How B Chord Guitar Is PlayedPosted by Mike Schuck
All right, let’s talk about some chords! There are five notes that make up every chord you play in music. These notes are called the roots of the chord. The root is what most people think of when they hear the word “chord.”
The second note is referred to as the third (or sometimes the mediant) because it lies half-way between the first and second notes. The third note is then raised by one tone (a whole step or double drop of a scale), which creates the fifth (the highest) degree of the tonal ladder.
So if we take our C major chord as an example, the root would be C, the third would be E, and the fifth would be G. To connect all these notes into one sound, you have to mix them together at different ratios. This process is known as modulation.
By using modulations, your song can easily transition from one area to another. For instance, after you have played a few notes of a chord, you could switch the root, the third, or both and create a new chord. Your song could also go through several such transitions quickly before moving onto something else.
This article will focus mostly on thirds, but there are two other common types of chords that use similar concepts. Check out our article here for more information on quintuplets and suspended chords.
Learn 5 B chord positions
The second position for the b chord is known as the first inversion, or sometimes called the major proximal. This version starts with the index finger at the third fret, then moves down to the second fret, followed by the middle, pinky, and ring fingers.
This position can be used for many songs that use either a verse-chorus structure or an ABA form.
Learn to use your index fingers and thumbs to play B chords
The second most common way to learn how to play guitar is by learning how to use your index finger and thumb to play each chord. This method works great for playing easy songs that contain mostly major or minor chord structures.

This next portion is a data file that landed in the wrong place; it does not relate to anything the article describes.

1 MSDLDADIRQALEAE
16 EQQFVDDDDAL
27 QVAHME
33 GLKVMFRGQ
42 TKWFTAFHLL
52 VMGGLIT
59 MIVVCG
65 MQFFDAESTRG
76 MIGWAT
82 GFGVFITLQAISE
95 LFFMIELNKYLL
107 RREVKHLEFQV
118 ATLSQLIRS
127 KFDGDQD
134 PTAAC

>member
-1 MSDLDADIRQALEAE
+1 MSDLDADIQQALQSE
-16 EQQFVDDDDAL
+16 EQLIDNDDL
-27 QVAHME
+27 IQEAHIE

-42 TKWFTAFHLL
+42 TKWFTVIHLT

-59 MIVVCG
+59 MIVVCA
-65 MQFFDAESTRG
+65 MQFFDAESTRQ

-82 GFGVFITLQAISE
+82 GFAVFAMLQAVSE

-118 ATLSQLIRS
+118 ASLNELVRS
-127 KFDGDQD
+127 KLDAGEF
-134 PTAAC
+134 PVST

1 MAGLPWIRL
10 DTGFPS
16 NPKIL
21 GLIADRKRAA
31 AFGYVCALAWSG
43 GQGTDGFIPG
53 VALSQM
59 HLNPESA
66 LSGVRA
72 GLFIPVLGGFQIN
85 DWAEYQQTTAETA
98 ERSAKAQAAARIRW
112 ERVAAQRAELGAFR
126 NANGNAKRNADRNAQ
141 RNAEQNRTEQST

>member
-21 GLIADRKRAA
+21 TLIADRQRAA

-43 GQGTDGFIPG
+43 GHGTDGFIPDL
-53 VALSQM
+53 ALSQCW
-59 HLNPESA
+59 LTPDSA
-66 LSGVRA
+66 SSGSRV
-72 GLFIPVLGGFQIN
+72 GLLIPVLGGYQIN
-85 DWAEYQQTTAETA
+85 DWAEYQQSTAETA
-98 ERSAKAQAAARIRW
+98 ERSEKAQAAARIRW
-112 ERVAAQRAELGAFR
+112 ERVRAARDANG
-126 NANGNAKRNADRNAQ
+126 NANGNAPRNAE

By using this technique, you only need one hand to play every single chord in a song! You can start practicing with just a simple chord structure such as the first chord of a song.
To play this basic chord, you simply place your index finger onto the third string (usually referred to as the root) and then slide your middle finger up the neck until it touches the top of the ring fingernail. Your thumb goes under the other two fingers to complete the chord.
After these three notes are all set, you pull off the bottom edge of the ring nail away from the fretboard to lower the pitch. When the note has completely lowered, push down on the string slightly with your picking tool to mute the note.
Continue doing this process with the next chord until the whole song is completed.
Practice playing B chords
The second most common chord in music is the B chord. A lot of songs use this as their main chord, or at least they’ll transition into it. It is also one of the hardest to learn when starting out with guitar!
The B chord can be considered a secondary dominant chord. This means that it does not directly lead back to another note, but instead moves onto the next note of the scale. In other words, the B chord transitions into an F natural.
By learning how to play these B chord shapes, you will begin to recognize them quickly. And since they are such a fundamental part of music, being able to identify them is a great start towards becoming a guitarist!
There are two popular ways to play this B chord. One uses the index finger and the other uses the middle finger.
Use B chords in songs
Many artists use their second chord, the b-chord, in many of their songs.
Create a B chord chart
A beginner guitar song is always easy to recognize because it contains a simple bass line and a ton of chords being played as accompaniment. The chord progression used in most songs follows a pattern that we call the music box sequence or harmonic rhythm.